Seems a little gratuitous, doesn’t it?

Well, at least to New England Patriots fans who are probably weeping in either joy, sadness or both while watching Brady and Gronkowski ham it up in the end zone at the Super Bowl.
Read More: WATCH: Rob Gronkowski spikes epic 2nd TD in Super Bowl LVByron Leftwich and Todd Bowles, Tampa Bay Buccaneers

Mark J. Rebilas-USA TODAY Sports

Might as well group the Bucs’ offensive and defensive coordinators here under one section, because they stuck to their guns under the most pressure imaginable, against a supreme adversary, and played a huge role in the Bucs coming out on top.
While Arians’ winning storyline is more sentimental — and, well, somewhat on theme with Brady in terms of the longevity narrative — what Leftwich and Bowles did is nothing short of spectacular.

Let’s start with Bowles. Written off as a head coach due to his coming up short during his tenure with the New York Jets, Bowles is proving he deserves another crack as a leading man. To baffle the likes of Mahomes, Andy Reid and Chiefs OC Eric Bieniemy is no small task.
Whether it was simulated pressure, or just playing to his players’ strengths, there was no situation or down and distance Bowles wasn’t prepared for. He helped mitigate the impact of superstar playmakers in Tyreek Hill and Travis Kelce, which is pretty much unheard of.
Now, for Leftwich. Arians deservedly gets a lot of credit for the “no risk it, no biscuit” football philosophy. It’s Leftwich who’s ultimately at the controls of the Buccaneers’ call sheet.

Whether it was the creative ways of getting the tight ends the ball in their hands in the short passing game, or executing in critical spots, Leftwich balanced a pragmatic approach with plenty of deep shots that kept the pressure on the Chiefs’ secondary and forced a ton of penalties that led to points.

Leftwich didn’t relent, nor stray too far from what the Bucs did well. He added enough wrinkles to keep Kansas City off-balance. It was a masterfully called game by another minority coach who should garner head coaching consideration soon enough.
And in that vein, Bowles and Leftwich aren’t in the same section to diminish each man’s individual contribution to Sunday’s outcome. They’re in tandem to represent the united, complementary championship effort they put forth in Super Bowl LV, which underscored how the Bucs have two worthy Black assistants who can thrive as head coaches in the NFL.
Give it up for Leftwich and Bowles. Recognize their greatness and big part in all this.Leonard Fournette, running back, Tampa Bay Buccaneers

Cast off from the lowly Jacksonville Jaguars, who own the No. 1 overall pick in the upcoming draft, Fournette’s NFL future was very much up in the air before Brady lured him to Tampa Bay.

“Playoff Lenny” came to play, that’s for sure. Often maligned for his inability to catch the ball out of the backfield, the bruising ball-carrier showed his full arsenal of skills in Super Bowl LV, racking up 89 yards on 16 carries and 46 more yards on four receptions. His highlight play came on a breakaway TD run to put the Bucs up 28-9 after the extra point.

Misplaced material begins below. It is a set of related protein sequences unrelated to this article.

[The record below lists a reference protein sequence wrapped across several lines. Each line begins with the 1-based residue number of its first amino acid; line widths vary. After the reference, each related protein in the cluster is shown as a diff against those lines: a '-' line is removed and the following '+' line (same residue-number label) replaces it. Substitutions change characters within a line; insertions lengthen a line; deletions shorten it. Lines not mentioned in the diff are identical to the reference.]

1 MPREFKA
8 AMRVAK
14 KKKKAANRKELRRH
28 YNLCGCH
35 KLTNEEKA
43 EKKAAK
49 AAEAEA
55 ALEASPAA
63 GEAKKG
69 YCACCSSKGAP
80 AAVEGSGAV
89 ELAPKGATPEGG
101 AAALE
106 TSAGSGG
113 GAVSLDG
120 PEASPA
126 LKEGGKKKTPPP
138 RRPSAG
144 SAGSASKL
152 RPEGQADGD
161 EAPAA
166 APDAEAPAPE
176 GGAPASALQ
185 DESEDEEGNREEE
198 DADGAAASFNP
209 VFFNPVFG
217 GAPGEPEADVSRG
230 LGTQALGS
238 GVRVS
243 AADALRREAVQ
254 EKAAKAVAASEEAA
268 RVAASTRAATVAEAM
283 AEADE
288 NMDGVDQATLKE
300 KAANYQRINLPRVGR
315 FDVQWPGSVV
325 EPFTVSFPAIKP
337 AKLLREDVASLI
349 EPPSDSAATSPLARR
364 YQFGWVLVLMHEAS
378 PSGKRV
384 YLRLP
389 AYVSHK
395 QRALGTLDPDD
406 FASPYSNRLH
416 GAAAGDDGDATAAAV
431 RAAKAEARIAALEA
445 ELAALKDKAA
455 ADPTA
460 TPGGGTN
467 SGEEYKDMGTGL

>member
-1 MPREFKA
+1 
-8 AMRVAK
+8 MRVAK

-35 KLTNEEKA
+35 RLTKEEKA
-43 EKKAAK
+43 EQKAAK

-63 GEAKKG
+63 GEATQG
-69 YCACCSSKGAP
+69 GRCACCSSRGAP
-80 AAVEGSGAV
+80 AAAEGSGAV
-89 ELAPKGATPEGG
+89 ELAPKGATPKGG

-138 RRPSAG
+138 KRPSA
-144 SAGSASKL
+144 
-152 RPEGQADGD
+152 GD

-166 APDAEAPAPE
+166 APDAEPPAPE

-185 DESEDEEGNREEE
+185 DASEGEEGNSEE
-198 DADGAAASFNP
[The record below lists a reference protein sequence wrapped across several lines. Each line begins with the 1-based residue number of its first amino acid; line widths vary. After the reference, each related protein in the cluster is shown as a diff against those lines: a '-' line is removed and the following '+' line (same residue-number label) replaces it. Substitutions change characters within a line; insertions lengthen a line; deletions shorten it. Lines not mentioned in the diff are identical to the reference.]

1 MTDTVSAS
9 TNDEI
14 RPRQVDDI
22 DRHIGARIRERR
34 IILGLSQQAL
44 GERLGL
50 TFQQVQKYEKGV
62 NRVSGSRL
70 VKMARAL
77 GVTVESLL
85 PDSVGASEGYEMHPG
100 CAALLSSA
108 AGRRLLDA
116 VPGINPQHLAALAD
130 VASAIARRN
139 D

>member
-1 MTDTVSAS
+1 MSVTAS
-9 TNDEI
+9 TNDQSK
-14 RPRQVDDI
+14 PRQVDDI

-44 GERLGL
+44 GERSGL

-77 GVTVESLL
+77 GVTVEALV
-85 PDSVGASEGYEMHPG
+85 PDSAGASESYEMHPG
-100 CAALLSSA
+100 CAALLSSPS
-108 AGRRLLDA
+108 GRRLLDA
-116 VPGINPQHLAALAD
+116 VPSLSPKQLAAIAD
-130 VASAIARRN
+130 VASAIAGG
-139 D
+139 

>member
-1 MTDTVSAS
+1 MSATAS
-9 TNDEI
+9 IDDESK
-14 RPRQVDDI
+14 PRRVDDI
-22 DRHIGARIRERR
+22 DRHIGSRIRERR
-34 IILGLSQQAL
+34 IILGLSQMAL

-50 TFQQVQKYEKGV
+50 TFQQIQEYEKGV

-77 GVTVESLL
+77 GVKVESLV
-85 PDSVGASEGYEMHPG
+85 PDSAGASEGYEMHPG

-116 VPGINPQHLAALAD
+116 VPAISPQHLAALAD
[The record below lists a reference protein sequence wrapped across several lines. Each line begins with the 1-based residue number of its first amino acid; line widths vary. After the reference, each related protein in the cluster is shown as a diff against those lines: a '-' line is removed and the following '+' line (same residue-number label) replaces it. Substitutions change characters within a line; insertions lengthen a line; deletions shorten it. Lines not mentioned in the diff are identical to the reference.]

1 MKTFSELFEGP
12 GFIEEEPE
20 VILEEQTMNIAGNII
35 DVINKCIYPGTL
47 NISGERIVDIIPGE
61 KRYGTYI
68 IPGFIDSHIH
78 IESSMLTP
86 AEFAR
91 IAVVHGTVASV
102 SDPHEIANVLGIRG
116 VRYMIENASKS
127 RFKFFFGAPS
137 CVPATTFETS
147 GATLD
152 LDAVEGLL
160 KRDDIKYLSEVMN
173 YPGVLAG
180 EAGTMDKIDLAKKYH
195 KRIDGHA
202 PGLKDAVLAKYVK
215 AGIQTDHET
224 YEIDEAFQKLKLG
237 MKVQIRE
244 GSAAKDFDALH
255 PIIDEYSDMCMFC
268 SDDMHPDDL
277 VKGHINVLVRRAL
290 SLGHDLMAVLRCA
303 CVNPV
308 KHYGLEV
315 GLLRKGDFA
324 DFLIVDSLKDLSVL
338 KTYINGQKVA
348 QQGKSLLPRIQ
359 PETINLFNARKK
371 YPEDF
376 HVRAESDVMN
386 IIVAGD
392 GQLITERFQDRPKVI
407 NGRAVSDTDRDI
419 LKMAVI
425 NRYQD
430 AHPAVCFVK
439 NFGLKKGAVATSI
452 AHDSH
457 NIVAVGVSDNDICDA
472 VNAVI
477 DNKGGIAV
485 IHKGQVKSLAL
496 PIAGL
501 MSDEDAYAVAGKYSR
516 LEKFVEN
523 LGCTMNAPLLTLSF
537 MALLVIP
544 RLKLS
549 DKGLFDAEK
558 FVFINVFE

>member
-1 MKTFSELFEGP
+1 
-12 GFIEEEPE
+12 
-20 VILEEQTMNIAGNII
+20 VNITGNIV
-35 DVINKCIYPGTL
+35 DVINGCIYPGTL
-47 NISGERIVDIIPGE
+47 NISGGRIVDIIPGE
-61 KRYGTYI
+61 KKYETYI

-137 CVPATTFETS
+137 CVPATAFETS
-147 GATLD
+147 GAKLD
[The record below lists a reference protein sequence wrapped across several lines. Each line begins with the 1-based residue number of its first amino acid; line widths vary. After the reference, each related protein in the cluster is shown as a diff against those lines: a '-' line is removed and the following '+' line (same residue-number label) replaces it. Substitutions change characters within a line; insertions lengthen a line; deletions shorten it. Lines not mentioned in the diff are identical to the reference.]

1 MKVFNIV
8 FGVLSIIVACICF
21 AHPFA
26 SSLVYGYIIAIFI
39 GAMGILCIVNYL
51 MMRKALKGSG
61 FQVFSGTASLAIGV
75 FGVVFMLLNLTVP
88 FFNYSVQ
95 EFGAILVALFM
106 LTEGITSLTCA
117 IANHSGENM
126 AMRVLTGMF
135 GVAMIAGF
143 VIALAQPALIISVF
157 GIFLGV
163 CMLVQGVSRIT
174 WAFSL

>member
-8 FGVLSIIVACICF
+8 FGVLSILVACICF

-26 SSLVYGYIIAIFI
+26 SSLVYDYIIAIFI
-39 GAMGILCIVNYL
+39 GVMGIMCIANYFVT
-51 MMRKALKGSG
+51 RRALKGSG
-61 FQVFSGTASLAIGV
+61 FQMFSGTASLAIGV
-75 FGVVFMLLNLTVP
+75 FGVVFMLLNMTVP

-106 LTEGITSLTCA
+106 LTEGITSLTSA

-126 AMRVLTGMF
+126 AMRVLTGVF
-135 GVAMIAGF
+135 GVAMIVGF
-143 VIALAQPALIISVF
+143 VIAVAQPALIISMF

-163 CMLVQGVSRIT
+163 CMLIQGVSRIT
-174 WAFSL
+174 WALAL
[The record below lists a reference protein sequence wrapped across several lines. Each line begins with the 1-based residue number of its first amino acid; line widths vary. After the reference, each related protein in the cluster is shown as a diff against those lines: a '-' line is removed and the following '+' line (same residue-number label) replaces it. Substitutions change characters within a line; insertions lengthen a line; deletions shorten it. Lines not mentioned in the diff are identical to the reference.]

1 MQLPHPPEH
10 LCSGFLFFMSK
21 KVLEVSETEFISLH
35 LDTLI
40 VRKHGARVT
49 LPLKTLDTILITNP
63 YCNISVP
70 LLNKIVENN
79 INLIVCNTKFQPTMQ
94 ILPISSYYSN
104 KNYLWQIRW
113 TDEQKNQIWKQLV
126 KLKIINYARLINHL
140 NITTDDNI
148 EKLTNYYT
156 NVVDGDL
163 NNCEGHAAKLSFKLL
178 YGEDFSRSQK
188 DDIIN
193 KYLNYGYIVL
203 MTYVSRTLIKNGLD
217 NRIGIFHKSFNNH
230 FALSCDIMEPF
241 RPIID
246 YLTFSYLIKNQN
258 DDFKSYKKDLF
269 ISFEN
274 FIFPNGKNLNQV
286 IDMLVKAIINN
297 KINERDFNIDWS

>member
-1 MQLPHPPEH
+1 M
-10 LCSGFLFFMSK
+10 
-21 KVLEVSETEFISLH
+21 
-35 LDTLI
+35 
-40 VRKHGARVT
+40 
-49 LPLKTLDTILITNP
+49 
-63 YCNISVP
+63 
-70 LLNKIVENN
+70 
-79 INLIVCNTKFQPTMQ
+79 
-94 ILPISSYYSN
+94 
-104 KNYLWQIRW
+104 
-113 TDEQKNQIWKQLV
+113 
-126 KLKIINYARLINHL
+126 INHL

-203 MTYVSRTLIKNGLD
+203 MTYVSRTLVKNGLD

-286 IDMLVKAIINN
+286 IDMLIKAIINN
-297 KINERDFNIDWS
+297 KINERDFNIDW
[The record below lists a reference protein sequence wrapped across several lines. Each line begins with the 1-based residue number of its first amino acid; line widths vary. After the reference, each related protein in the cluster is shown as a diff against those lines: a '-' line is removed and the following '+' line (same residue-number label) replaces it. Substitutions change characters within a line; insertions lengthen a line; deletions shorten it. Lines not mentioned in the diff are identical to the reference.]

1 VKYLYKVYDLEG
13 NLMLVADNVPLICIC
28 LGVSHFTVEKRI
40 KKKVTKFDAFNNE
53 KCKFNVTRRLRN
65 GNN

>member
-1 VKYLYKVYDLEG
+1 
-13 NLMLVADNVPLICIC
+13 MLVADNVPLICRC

Fournette has revitalized his career with the Bucs to say the least, and not only proved he could still be an effective playmaker, but could even carry the load for a championship team.
As much as Tampa Bay’s receivers get a lot of shine, it was actually Fournette and Ronald Jones who made it really difficult on the Chiefs’ suspect run defense and ultimately kept the Bucs balanced enough to prevent Mahomes and KC’s offense from getting into a flow.

Read More: WATCH: Tampa Bay Buccaneers RB Leonard Fournette breaks Super Bowl LV wide open with TDBiggest losers from Super Bowl LVAndy Reid, head coach, Kansas City Chiefs

For as good as Reid usually is off a bye, his Chiefs came out completely flat, and that’s on him.
Reid has been notorious throughout his career for mismanaging the clock and getting outcoached in the biggest spots. That was actually kind of the case in last year’s Super Bowl before Mahomes spurred an epic comeback against the San Francisco 49ers.
Now, this isn’t to take away from all that Reid has achieved. It was just plainly obvious which team on Sunday night was more prepared and ready to roll in Super Bowl LV. It wasn’t the Chiefs. They had the chance to make history, and came out flat. The offense was out of sync, the defense got pushed around, and penalty flags were flying all over the place.

It was an undisciplined, disorganized and ill-prepared Kansas City team that took the field against the Buccaneers. Uncharacteristic though it was from the seemingly unstoppable Chiefs, all that is a reflection of Reid failing to come up with a viable game plan to defeat an opponent K.C. had jumped all over for 17 unanswered points to begin its 27-24 Week 12 win over Tampa Bay.Kansas City Chiefs vs. Super Bowl LV officiating crew